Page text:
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Why Bother Celebrating the Biblical Feasts?

Why Bother Celebrating The Biblical Feasts? Vintage Kids | Modern World

This is a question that we get asked more often than you’d think.

Maybe not in those exact words, but the underlying question always hints at the same thing:

If you’re a Christian, why would you celebrate “Jewish” Holidays?

Trust me, I once thought the same thing!  The seven Feasts (Passover, Unleavened Bread, First Fruits, Pentecost, Rosh HaShanah and Tabernacles) were not common terms or phrases that I heard regularly growing up in a small midwest town.

However, once I started really studying and exploring them, my understanding of scripture and of God’s desire to draw all men unto Himself completely exploded.

But let me back up.  No, we are not Jewish and no, we did not convert to Judaism.

In general, the American Church (as a whole) has embraced the belief that the Feasts are Jewish Feasts.  They are set apart for their religion, and that they are culturally, and in all other aspects, simply that: Jewish.

Actually.  No.

The Feasts were given to the Jews as a means to disciple them in their Faith, protect and uphold their beliefs, and ultimately to point them to the Messiah who was slain from the foundation of the earth.  They have been kept and safe guarded by the Jews throughout history, but they belong to all Believers in Jesus Christ.

In fact, in Leviticus 23, when God gives the instructions for the Feasts to the Hebrew people, He doesn’t call them “Hebrew” feasts or “Jewish” Feasts — throughout scripture they’re refered to as the “Feasts of the Lord“.  They belong to HIM and to all those who follow Him.

Plus, they’re really just a rehearsal for Greater Things to Come.  In Leviticus 23 (NASB), The Lord tells the people that these are to be “perpetual” celebrations.  The word there for “perpetual” is olam – it means “eternal” and it’s the same word that God uses to refer to Himself.  The feasts were celebrated by the Jews, and then by Jesus and the early church, and somewhere along the way, anti-Semitism crept into the Body of Christ and we were robbed from the richness of one of the greatest discipleship tools we’ve ever been given.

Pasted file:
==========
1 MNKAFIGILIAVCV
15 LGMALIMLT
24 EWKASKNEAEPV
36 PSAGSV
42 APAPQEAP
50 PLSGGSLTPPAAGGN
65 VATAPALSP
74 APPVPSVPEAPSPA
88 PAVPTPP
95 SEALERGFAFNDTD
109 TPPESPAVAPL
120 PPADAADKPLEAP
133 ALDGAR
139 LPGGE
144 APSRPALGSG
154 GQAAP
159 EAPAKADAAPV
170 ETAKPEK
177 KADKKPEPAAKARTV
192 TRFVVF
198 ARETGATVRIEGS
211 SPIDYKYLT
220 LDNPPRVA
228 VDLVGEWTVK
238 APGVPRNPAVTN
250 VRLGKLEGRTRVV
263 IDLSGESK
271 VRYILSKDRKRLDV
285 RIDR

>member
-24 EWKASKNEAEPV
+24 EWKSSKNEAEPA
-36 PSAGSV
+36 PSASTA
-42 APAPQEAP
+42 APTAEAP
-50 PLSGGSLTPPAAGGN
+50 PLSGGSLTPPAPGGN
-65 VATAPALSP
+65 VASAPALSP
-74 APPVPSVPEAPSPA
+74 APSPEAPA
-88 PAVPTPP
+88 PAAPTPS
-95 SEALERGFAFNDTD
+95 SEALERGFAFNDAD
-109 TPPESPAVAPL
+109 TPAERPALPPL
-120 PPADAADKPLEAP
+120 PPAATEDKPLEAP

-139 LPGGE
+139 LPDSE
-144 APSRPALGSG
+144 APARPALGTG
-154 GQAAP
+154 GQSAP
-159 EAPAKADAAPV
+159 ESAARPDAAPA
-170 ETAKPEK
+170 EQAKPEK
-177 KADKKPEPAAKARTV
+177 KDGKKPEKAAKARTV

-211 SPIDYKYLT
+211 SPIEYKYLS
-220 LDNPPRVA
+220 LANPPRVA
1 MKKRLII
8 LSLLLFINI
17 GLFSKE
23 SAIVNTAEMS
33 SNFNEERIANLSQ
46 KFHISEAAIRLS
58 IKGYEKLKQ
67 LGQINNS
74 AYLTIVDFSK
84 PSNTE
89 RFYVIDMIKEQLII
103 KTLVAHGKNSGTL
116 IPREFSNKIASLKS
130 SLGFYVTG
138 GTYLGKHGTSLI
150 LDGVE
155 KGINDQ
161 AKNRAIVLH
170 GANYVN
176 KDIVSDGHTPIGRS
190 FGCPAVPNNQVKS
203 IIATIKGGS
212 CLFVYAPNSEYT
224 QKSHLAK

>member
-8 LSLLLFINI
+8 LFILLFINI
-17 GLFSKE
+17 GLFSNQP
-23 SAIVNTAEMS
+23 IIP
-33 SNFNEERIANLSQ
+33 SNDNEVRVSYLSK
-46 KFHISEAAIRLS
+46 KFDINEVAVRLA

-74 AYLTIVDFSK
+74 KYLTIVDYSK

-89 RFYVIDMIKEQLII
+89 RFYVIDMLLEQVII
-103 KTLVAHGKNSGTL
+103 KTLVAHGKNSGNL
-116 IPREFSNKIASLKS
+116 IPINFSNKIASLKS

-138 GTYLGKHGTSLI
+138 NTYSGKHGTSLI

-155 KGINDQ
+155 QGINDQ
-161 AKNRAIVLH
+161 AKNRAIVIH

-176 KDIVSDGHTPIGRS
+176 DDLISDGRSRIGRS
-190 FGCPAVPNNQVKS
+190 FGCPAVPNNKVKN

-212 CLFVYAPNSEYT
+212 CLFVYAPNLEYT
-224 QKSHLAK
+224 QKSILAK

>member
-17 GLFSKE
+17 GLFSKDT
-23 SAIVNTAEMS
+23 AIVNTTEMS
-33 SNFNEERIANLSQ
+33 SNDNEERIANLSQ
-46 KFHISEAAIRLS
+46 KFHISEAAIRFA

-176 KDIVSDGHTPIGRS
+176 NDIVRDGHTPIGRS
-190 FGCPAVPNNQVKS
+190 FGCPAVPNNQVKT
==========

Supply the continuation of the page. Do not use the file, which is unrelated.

But now, God is starting to bring them back.  He’s restoring something that was taken from us and it will once again be olam in our hearts.  We’re rehearsing now for what we’ll be doing in Eternity.

Now, as for why we celebrate them when, yes, we have Christmas and Easter within the Christian faith…

Because, in short:

they contain Life.

The principles and lessons that each Feasts explores and teaches aren’t just in remembrance of something, and it’s not just for the warm fuzzies.  They’re truly Life-giving in their explanation and celebration of the One who was and is and is to come.

It’s like everything finally clicked and Bible passages that never quite seemed to fit, now fall into order and meaning.

The proverbial lightbulb came on and everything makes sense.

And believe me – they’re so much more than just celebrations.

Within the pattern of the Feasts, God has laid out the entire plan of Salvation, Sanctification, the Baptism of the Holy Spirit and the practical side (both spiritually and naturally) of being his Disciple.

Do you have “issues” in your life that have been there so long, that they just seem a part of you?  Like you’ll never be free and it must just be your “personality” and your lot in life?

Have you ever wanted to know what it’s really like to be Free? And not just to feel free, but to actually BE Free?

That’s all addressed in The Feasts of Passover, Rosh HaShanah and Yom Kippur.

Have you ever wondered if the Baptism of the Holy Spirit is real? Like really real, not just tingly-feel-good but mountain-moving-empowerment?     Does God still speak to his people?

Do you want to hear Him?

That’s all covered in the Feast of Pentecost.

Ever wondered what the End Times will look like?  Ever wanted to know more about God’s timetable? (and no, we’re not talking specific days or years, but general patterns and chronology).  That’s covered in all seven Feasts, but especially the last three.

Ever wondered why you pray and pray… and nothing seems to happen?

That question is answered in Pentecost and the season leading up to Rosh haShanah.

What does it really mean to be His disciple? Not to be fake, but to really have answers for the hard questions.

Do you really want to overcome?

You’ll find out how by studying Passover and Pentecost.

The church seems powerless to overcome the darkness.  What are we doing wrong and when will we finally break through?

The lessons contained in all seven Feasts will answer those questions.


So the really long answer to a short question is that I don’t just celebrate the Feasts because I need to throw in some extra holidays throughout the year (although I do love fried donuts and matzoh ball soup!).

I celebrate the Feasts because through them, my Faith has gone from black and white to color.

photo amended by me, and originally from this photographer

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